Czech-Ukrainian relations cool off again

Two weeks after the Ukrainian Prime Minister Mykola Azarov’s visit to Prague, which was aimed at thawing Czech-Ukrainian relations, the Czech government has given political asylum to Oleksandr Tymoshenko, the husband of the former Prime Minister of Ukraine who has been sentenced to seven years' imprisonment. Mr Tymoshenko is an entrepreneur (and also has stakes in a company in the Czech Republic), and had hitherto not been involved in political life in Ukraine. In the Czech Republic, however, he declared his active participation in the struggle against the Ukrainian president and that country’s ruling Party of Regions.

In January last year, the Czech government also gave political asylum to the former economy minister in Yulia Tymoshenko's government, Bohdan Danylyshyn, who had been accused of fraud. In May, Ukraine deemed two Czech diplomats to be personae non grata, which met with a tit-for-tat response from the Czech side. Ukrainians are the largest community of foreigners in the Czech Republic (according to the results of last year's census, they number almost 120,000), and are also the most common asylum seekers.

  • Czech-Ukrainian relations have been cool for many years. Oleksandr Tymoshenko’s political asylum will halt any attempts at a thaw, which last month’s meeting of the Prime Ministers of the Czech Republic and Ukraine in Prague was supposed to have achieved. Problems in bilateral relations were also apparent under Yulia Tymoshenko’s government, particularly during the gas crisis in 2009. Therefore, the decision to grant asylum to Mr Tymoshenko does not translate into political support of the former Ukrainian Prime Minister’s circle.
  • The Czech Republic, as part of its involvement in the Eastern Partnership, was willing to bring Ukraine closer to the EU, although it has raised objections connected with the state of Ukrainian democracy and President Viktor Yanukovych's treatment of the opposition. After the troubles connected with the EU's association agreement with Ukraine, Czech diplomacy will be more concerned with emphasising issues of democracy and human rights than making progress in restoring political dialogue with the government in Kiev. The Czech Republic is interested in supporting civil society and interpersonal contacts in Ukraine. Ukraine is one of the priority countries for transformational assistance from Prague.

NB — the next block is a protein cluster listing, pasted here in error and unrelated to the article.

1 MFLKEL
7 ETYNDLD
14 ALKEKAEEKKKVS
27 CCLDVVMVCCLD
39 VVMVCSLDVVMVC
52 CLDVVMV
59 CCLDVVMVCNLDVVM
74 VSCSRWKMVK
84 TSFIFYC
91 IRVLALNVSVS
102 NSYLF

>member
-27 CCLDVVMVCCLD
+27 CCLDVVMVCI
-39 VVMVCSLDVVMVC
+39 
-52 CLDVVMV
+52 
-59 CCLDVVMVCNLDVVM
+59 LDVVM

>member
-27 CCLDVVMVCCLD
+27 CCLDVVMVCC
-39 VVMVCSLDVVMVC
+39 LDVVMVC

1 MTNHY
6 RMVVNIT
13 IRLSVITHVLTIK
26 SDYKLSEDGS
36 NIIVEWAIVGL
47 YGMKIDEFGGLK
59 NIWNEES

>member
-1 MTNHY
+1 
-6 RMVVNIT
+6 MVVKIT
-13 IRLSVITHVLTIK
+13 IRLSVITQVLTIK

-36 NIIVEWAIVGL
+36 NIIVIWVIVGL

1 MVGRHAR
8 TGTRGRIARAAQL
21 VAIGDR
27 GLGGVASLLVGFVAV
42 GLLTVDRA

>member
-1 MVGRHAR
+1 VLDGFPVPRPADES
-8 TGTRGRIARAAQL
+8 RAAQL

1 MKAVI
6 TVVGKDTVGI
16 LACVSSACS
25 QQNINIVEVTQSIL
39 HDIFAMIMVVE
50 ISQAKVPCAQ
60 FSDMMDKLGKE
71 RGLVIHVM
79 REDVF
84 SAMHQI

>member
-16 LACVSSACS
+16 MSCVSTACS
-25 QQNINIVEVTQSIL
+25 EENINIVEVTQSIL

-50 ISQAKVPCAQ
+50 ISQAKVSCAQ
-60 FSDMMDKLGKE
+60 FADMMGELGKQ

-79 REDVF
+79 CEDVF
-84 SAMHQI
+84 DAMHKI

• Helping people who are in conflict with the government in Ukraine (such as Danylyshyn and Tymoshenko) and Belarus (Ales Mikhalevich) is part of a policy of building up the Czech Republic’s international prestige as a country which actively supports democracy and human rights. We can expect the Czech Republic to continue specifically to emphasise and monitor those questions within the EU’s relations with the countries covered by the Eastern Partnership.
  • For the Ukrainian government, the Czech Republic is not a very important political or economic partner. However, Prague’s activity in shaping the EU's neighbourhood policy, and its very good relations with the United States, are of some importance to Kiev. The Ukrainian government is also interested in using the Odessa-Brody oil pipeline to transport oil from Azerbaijan to the Czech refinery in Kralupy. This project, which the Czech side is also interested in, has faced quite a few obstacles over many years (most recently the reluctance of Slovakia’s state operator of the Druzhba oil pipeline).


Jakub Groszkowski, with assistance from Tadeusz Iwański